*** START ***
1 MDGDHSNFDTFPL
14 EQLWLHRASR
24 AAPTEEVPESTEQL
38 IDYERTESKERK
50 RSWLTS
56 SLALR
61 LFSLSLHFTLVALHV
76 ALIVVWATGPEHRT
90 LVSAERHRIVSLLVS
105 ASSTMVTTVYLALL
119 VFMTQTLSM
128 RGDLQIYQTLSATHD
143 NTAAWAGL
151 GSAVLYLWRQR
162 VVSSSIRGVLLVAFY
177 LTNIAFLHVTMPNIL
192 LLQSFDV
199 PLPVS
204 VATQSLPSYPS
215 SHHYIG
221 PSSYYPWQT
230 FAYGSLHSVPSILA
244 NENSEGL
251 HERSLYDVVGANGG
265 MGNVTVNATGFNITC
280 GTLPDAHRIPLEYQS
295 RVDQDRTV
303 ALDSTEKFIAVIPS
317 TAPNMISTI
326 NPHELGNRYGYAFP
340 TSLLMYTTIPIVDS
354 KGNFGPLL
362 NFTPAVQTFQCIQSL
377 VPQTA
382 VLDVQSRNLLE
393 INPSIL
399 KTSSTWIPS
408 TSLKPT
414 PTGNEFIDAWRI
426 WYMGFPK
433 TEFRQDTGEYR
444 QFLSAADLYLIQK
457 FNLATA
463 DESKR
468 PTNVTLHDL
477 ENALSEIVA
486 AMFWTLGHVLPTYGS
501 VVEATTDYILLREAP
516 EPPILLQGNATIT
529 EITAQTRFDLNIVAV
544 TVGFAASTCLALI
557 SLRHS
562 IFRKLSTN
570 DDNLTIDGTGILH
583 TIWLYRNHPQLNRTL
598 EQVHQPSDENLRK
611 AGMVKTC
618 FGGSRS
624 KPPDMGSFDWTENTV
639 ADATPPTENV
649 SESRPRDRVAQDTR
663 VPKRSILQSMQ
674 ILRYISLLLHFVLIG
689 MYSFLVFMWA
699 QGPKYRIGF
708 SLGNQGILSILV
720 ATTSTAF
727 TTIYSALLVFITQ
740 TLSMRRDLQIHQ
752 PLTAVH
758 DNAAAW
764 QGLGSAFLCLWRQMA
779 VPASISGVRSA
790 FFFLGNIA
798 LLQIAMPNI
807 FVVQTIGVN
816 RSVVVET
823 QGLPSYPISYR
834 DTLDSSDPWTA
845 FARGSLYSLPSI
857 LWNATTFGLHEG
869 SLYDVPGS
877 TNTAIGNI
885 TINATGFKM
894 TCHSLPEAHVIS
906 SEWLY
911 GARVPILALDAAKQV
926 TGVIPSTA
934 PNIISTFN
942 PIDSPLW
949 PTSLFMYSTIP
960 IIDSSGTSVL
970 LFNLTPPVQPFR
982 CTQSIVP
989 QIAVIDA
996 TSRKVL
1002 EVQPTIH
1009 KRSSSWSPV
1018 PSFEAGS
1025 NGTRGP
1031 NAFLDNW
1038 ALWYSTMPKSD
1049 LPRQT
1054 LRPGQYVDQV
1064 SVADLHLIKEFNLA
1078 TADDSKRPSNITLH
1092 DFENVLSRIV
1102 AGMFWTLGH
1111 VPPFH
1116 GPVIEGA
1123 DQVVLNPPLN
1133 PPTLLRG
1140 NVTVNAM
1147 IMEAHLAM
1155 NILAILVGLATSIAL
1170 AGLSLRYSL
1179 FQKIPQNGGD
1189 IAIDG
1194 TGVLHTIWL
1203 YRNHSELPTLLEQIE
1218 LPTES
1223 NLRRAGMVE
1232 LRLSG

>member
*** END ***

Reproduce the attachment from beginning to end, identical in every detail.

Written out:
1 MDGDHSNFDTFPL
14 EQLWLHRASR
24 AAPTEEVPESTEQL
38 IDYERTESKERK
50 RSWLTS
56 SLALR
61 LFSLSLHFTLVALHV
76 ALIVVWATGPEHRT
90 LVSAERHRIVSLLVS
105 ASSTMVTTVYLALL
119 VFMTQTLSM
128 RGDLQIYQTLSATHD
143 NTAAWAGL
151 GSAVLYLWRQR
162 VVSSSIRGVLLVAFY
177 LTNIAFLHVTMPNIL
192 LLQSFDV
199 PLPVS
204 VATQSLPSYPS
215 SHHYIG
221 PSSYYPWQT
230 FAYGSLHSVPSILA
244 NENSEGL
251 HERSLYDVVGANGG
265 MGNVTVNATGFNITC
280 GTLPDAHRIPLEYQS
295 RVDQDRTV
303 ALDSTEKFIAVIPS
317 TAPNMISTI
326 NPHELGNRYGYAFP
340 TSLLMYTTIPIVDS
354 KGNFGPLL
362 NFTPAVQTFQCIQSL
377 VPQTA
382 VLDVQSRNLLE
393 INPSIL
399 KTSSTWIPS
408 TSLKPT
414 PTGNEFIDAWRI
426 WYMGFPK
433 TEFRQDTGEYR
444 QFLSAADLYLIQK
457 FNLATA
463 DESKR
468 PTNVTLHDL
477 ENALSEIVA
486 AMFWTLGHVLPTYGS
501 VVEATTDYILLREAP
516 EPPILLQGNATIT
529 EITAQTRFDLNIVAV
544 TVGFAASTCLALI
557 SLRHS
562 IFRKLSTN
570 DDNLTIDGTGILH
583 TIWLYRNHPQLNRTL
598 EQVHQPSDENLRK
611 AGMVKTC
618 FGGSRS
624 KPPDMGSFDWTENTV
639 ADATPPTENV
649 SESRPRDRVAQDTR
663 VPKRSILQSMQ
674 ILRYISLLLHFVLIG
689 MYSFLVFMWA
699 QGPKYRIGF
708 SLGNQGILSILV
720 ATTSTAF
727 TTIYSALLVFITQ
740 TLSMRRDLQIHQ
752 PLTAVH
758 DNAAAW
764 QGLGSAFLCLWRQMA
779 VPASISGVRSA
790 FFFLGNIA
798 LLQIAMPNI
807 FVVQTIGVN
816 RSVVVET
823 QGLPSYPISYR
834 DTLDSSDPWTA
845 FARGSLYSLPSI
857 LWNATTFGLHEG
869 SLYDVPGS
877 TNTAIGNI
885 TINATGFKM
894 TCHSLPEAHVIS
906 SEWLY
911 GARVPILALDAAKQV
926 TGVIPSTA
934 PNIISTFN
942 PIDSPLW
949 PTSLFMYSTIP
960 IIDSSGTSVL
970 LFNLTPPVQPFR
982 CTQSIVP
989 QIAVIDA
996 TSRKVL
1002 EVQPTIH
1009 KRSSSWSPV
1018 PSFEAGS
1025 NGTRGP
1031 NAFLDNW
1038 ALWYSTMPKSD
1049 LPRQT
1054 LRPGQYVDQV
1064 SVADLHLIKEFNLA
1078 TADDSKRPSNITLH
1092 DFENVLSRIV
1102 AGMFWTLGH
1111 VPPFH
1116 GPVIEGA
1123 DQVVLNPPLN
1133 PPTLLRG
1140 NVTVNAM
1147 IMEAHLAM
1155 NILAILVGLATSIAL
1170 AGLSLRYSL
1179 FQKIPQNGGD
1189 IAIDG
1194 TGVLHTIWL
1203 YRNHSELPTLLEQIE
1218 LPTES
1223 NLRRAGMVE
1232 LRLSG

>member